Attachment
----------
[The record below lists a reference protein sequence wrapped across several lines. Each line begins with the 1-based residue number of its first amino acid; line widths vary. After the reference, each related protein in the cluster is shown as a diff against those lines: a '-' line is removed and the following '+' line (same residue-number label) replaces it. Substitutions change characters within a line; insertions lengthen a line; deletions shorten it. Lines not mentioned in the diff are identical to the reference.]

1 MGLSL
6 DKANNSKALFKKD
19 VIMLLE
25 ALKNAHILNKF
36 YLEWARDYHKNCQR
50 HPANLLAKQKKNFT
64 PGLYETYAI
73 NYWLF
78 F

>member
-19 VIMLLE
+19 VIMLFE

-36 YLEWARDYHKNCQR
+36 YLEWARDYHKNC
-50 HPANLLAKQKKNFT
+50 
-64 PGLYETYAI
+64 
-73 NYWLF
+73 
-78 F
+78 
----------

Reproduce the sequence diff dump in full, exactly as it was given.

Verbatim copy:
[The record below lists a reference protein sequence wrapped across several lines. Each line begins with the 1-based residue number of its first amino acid; line widths vary. After the reference, each related protein in the cluster is shown as a diff against those lines: a '-' line is removed and the following '+' line (same residue-number label) replaces it. Substitutions change characters within a line; insertions lengthen a line; deletions shorten it. Lines not mentioned in the diff are identical to the reference.]

1 MGLSL
6 DKANNSKALFKKD
19 VIMLLE
25 ALKNAHILNKF
36 YLEWARDYHKNCQR
50 HPANLLAKQKKNFT
64 PGLYETYAI
73 NYWLF
78 F

>member
-19 VIMLLE
+19 VIMLFE

-36 YLEWARDYHKNCQR
+36 YLEWARDYHKNC
-50 HPANLLAKQKKNFT
+50 
-64 PGLYETYAI
+64 
-73 NYWLF
+73 
-78 F
+78 